The Max Neuhaus Beep: But What’s it for? June 28, 1973

Max Neuhaus has been circulating posters giving a rather cryptic description of a ‘sound discoverable’ which he has installed at the Jay Street-Boro Hall subway station. So one afternoon last week I went out to Brooklyn to look for it. I wandered around for a while, but I couldn’t hear anything out of the ordinary until I finally took the escalator up to the street level and noticed some soft electronic beeping.

Numerous loudspeakers are mounted at the top of four columns in the little plaza in front of the Transit Authority office building. They emit two electronic tones, which beep along in steady rhythms. The speed changes slightly once in a while, and the tones wander from column to column. It is a pleasant sound, and I enjoyed just standing there listening to it for a while, but I began to wonder what other people thought of it, especially those who had to listen to it every day. There were quite a few people standing around, mostly Transit Authority employees on their coffee breaks, so I decided to approach one of them. ‘Excuse me, sir. Are you aware of that beeping sound?’ ‘Oh that. It’s always there.’ ‘Do you like it?’ ‘It doesn’t make much difference to me one way or the other. I don’t think it will add much to the noise pollution. What is it anyway?’ ‘A composer named Max Neuhaus put it up.’ ‘But what’s it for?’ ‘I don’t know for sure. I guess he just thought it would be more interesting to listen to than all the trucks and buses going by.’ ‘You’re not telling me it’s supposed to be music, are you?’ ‘No. Not exactly.’ I suppose that was not a very courageous answer, but I didn’t feel like getting into a discussion about definitions. ‘By the way, do you ever notice it change very much?’ ‘No. It always seems about the same to me.’ I thanked him and approached someone else. ‘Excuse me, sir. Are you aware of that beeping sound?’ ‘I’ve noticed it from time to time, but I don’t know what it is.’ ‘It’s an electronic sound installation that runs automatically. A composer got a grant to put it up.’ ‘No kidding. I thought it was just to keep the pigeons away or something.’ I laughed. ‘It may do that too, but I don’t think it was intended for that.’ ‘What’s it for?’ There was that question again. I decided to take a fresh approach. ‘I guess it’s just decoration. You know. Sometimes they put a fountain or a piece of sculpture in front of a building so that there will be something to look at. So this composer put sounds out here so that there would be something to listen to.’ ‘But what’s it for?’ ‘That’s about all I know about it.’ It seemed time to change the subject. ‘By the way, have you ever noticed the sound change, or does it always seem about the same to you?’ Now he became more involved in the conversation. ‘I remember one night when I had to work late, till about 7 or 8, and when I came out it seemed a little slower than usual. Is that possible?’ ‘It’s quite possible. I don’t know exactly how it’s set up, but it’s supposed to sound different depending on the temperature, the sunlight, the humidity, and even the air pressure.’ ‘I wondered if it might be doing something like that.’ ‘Do you have any particular feelings about the sound. I mean, do you like it?’ ‘It doesn’t bother me, but it doesn’t do anything for me either. Not like music. Music makes me feel something, but this doesn’t make me feel anything.’ I tried another approach. ‘Does it remind you of anything?’ ‘Well, it sometimes does. Once I happened to be listening to it, and it sounded to me like some little children playing. Like the way they play with their little shovels and things, not really paying attention to the sounds they make. You know what I mean?’ I couldn’t relate to this specific image, but I appreciated his comment a great deal. Here was a man with a very restricted definition of music, who probably wouldn’t have been caught dead at an avant-garde concert. And yet Max Neuhaus, with his crazy weather-sensitive 24-hour-a-day synthetic music machine, had evoked a highly personal response from him. Nor was he the only one. Several people I spoke to said they were reminded of birds, and no doubt hundreds, or even thousands of people have had some form of aesthetic response while passing through the plaza.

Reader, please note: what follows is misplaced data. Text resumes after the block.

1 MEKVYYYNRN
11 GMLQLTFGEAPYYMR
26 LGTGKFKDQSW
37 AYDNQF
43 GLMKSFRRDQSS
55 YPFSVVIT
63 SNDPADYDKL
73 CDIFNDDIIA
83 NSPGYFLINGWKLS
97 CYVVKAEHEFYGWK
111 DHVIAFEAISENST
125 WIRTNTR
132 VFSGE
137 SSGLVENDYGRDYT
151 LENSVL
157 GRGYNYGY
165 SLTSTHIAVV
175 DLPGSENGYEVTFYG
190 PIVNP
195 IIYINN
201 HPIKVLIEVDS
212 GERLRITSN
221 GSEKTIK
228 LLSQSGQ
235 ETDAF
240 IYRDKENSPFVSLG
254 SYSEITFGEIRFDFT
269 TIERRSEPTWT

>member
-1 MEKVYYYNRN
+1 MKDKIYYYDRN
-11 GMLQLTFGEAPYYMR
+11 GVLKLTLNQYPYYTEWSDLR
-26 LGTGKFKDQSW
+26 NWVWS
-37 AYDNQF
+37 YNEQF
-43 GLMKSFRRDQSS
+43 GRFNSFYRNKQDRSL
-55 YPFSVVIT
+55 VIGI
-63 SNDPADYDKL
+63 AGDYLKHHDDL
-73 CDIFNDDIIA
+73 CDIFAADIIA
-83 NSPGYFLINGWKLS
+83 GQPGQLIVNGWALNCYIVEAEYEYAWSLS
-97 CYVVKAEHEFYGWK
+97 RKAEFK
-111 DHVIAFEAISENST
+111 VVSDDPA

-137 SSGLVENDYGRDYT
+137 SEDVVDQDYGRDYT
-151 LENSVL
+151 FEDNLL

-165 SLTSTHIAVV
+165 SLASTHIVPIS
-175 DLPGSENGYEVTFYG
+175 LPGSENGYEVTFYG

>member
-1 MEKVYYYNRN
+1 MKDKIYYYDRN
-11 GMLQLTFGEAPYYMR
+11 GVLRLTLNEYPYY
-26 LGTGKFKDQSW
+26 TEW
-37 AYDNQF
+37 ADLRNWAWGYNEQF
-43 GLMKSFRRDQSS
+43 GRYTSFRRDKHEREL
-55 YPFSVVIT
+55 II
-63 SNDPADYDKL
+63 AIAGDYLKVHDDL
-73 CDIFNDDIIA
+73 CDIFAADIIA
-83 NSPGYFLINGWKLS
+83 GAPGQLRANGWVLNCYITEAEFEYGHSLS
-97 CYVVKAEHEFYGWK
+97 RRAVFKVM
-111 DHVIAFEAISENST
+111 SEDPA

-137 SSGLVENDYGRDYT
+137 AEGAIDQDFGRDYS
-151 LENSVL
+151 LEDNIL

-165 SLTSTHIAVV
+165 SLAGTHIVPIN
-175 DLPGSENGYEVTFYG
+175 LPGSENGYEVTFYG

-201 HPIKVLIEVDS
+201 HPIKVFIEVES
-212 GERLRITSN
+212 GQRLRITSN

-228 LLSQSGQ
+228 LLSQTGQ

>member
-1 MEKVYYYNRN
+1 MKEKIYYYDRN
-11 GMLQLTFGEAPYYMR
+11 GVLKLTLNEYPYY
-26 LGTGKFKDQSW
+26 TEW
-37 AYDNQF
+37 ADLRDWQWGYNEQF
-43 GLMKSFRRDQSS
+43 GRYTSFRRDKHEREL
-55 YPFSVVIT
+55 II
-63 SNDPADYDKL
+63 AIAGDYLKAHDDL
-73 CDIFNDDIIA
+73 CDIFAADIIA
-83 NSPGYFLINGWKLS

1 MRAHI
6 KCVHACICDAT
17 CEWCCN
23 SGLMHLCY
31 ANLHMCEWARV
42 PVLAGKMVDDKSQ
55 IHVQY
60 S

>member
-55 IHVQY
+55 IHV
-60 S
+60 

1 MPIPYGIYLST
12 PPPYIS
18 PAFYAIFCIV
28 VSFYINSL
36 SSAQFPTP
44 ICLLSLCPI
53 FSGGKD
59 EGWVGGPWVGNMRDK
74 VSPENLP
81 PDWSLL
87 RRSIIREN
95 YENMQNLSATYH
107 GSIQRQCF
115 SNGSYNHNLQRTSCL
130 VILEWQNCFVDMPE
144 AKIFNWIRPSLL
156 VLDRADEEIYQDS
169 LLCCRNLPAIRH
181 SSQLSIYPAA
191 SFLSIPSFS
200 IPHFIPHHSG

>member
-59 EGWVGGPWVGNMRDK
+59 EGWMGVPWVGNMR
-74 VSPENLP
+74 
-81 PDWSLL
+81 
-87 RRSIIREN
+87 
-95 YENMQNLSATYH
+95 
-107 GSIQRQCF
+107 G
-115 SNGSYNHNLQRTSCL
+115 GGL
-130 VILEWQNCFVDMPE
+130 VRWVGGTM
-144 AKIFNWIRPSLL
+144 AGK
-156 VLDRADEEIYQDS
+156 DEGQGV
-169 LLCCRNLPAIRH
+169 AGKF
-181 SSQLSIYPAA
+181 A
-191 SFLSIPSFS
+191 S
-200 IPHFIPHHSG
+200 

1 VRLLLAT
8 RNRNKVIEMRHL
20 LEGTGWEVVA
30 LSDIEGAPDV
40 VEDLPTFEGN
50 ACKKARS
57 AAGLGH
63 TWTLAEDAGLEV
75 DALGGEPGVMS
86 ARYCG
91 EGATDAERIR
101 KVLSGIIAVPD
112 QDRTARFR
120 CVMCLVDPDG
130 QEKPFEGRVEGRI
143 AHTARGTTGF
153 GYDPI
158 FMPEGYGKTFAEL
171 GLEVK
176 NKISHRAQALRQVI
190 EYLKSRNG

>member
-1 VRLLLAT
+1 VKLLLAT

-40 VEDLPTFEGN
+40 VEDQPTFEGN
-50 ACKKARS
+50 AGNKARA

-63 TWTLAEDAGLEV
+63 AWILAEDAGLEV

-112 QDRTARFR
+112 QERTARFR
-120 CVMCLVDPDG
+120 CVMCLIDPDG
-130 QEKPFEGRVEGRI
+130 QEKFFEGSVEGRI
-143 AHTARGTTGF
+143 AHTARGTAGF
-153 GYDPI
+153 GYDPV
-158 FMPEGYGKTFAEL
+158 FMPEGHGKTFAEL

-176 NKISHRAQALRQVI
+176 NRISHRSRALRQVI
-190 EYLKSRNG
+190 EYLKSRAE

‘What is it for?’ still seems to be the most common reaction, and the installation, which has been up since January, is only beginning to work on the heads of most of the people who pass under it every day. Gradually, however, they are bound to become more aware of what they are hearing, and eventually they will probably begin to discern the difference between the rainy day beeping and the sunny day beeping, or between the winter version and the summer version.

Those of us who do not frequent the area will never be able to appreciate that aspect of the installation. But when we happen to pass by, we too may perceive the soft electronic beeping, somewhere between the traffic and the subways. We may even stop long enough to notice how pleasant it sounds and how gracefully it moves from one column to another. And perhaps, just perhaps, we will keep our ears a little more open wherever we go. After all, if we don’t, we may miss Max’s 1973/shredding-the-climax-carrot piece.